The infrastructure that holds the internet provides access to about 3 Billion users. This makes it sound absurd to announce that, when it comes to website hits, billions of humans are beaten by another, larger, community.
Bots are automated agents that act like a human web surfer. In their beneficial forms, they may act as scouts for search engines, performance test dummy users, RSS feed generators and others.
Unfortunately, not all bots exist to serve mankind in our pursuit of progress. For every beneficial non-human visitor, another is spawned to wreak havoc.
Impersonators are bots designed to circumvent rudimentary humanity checks by imitating human-like behavior (random “think” times, thematic browsing flow, single-tasking each IP, etc)..
You may be asking yourself, “didn’t we solve this bot issue with Captcha?”. As a matter of fact (and ironically enough), bots have become better at solving captcha than humans.
Websites that aren’t protected well are left in the lurch for the bot’s master, who might intend to attack the website using a DDoS or perhaps scrape original content for unauthorized use on his own website, probe for security holes or use the website’s user-editable fields for advertising. Another type of damage is when bots are used to fake interest such as likes, views, clicks in an online item, effectively robbing money from the advertised business and destroying the reputation of the medium.
Such illegitimate designs have been found to target sites both large and small, demonstrating a steady improvement of the technology and malicious tactics employed by the bot masters. The research by Incapsula is based on a good sized sample. 20,000 websites have committed their traffic information, consisting of 15 billion visits sampled during 90 days and from all of the countries in the world.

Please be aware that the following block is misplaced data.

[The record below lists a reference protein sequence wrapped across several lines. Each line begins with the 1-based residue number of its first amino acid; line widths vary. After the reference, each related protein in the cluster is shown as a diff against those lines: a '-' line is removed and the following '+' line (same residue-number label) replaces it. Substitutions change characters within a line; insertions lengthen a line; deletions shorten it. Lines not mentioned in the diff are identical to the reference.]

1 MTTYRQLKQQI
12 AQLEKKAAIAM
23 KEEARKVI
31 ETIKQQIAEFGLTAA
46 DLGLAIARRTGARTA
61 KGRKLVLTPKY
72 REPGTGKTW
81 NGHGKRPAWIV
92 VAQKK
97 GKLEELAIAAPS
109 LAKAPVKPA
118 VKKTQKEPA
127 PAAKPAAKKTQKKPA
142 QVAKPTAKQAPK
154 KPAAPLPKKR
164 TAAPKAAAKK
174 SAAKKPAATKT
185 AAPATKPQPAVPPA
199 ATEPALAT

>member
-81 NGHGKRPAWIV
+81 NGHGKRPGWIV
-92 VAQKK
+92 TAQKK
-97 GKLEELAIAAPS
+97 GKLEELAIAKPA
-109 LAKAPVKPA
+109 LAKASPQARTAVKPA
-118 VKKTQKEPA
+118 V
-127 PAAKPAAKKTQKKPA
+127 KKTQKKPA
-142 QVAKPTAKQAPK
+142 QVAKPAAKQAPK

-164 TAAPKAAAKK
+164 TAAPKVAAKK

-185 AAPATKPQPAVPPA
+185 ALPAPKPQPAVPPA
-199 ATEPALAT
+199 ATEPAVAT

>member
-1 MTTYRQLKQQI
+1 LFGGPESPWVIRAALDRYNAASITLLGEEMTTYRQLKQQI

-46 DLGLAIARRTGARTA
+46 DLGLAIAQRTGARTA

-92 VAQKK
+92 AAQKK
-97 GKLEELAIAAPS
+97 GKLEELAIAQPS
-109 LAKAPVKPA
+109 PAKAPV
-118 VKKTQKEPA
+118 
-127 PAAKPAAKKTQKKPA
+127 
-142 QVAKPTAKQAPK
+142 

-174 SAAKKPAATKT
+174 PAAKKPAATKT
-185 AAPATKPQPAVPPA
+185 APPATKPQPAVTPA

Aside from the big picture which is useful for a general discussion, the breakdown by enterprise size makes it relevant to entrepreneurs of any caliber. It can be seen that small and medium websites give access to more automated visits than bigger websites. This can be explained by the one-time nature of some bots that enter the site once, compared to real visitors, who would visit a website several times or on a regular basis. In that way, low-traffic websites have comparatively more of the “visit the sites once” entries in their logs. Thus, the waste of bandwidth resulting from bot traffic is more crucially felt on small and medium online operations.
Although bandwidth cost is a real threat to profitability, the risk of malicious activity is a true nightmare to site owners. Impersonator bots probe the web pages for weaknesses, later to be abused by a DDoS attack or a hack attempt. They represent 75% of the bad bot traffic. Another 10% is attributed to straight hacking tools – such that do not attempt to hide but rather go for the jugular directly. A roughly equal amount are the scrapers – why invest in content when you can steal it from others? The rest is a small but noticeable activity of spam bots that post public comments and other interactive data on open websites on behalf of their advertisers.
The response by security specialists is to enhance the capabilities of activity profilers, relying on more sophistication derived by alternative intelligence and behavioral psychology rather than signature analysis or challenges. The better solutions also offer an IP database that holds reputation for different users and can decide (by looking at their interests and activity) whether they are human or robotic.
About the Author:
Debbie Fletcher is an enthusiastic, experienced writer who has written for a range of different magazines and news publications over the years.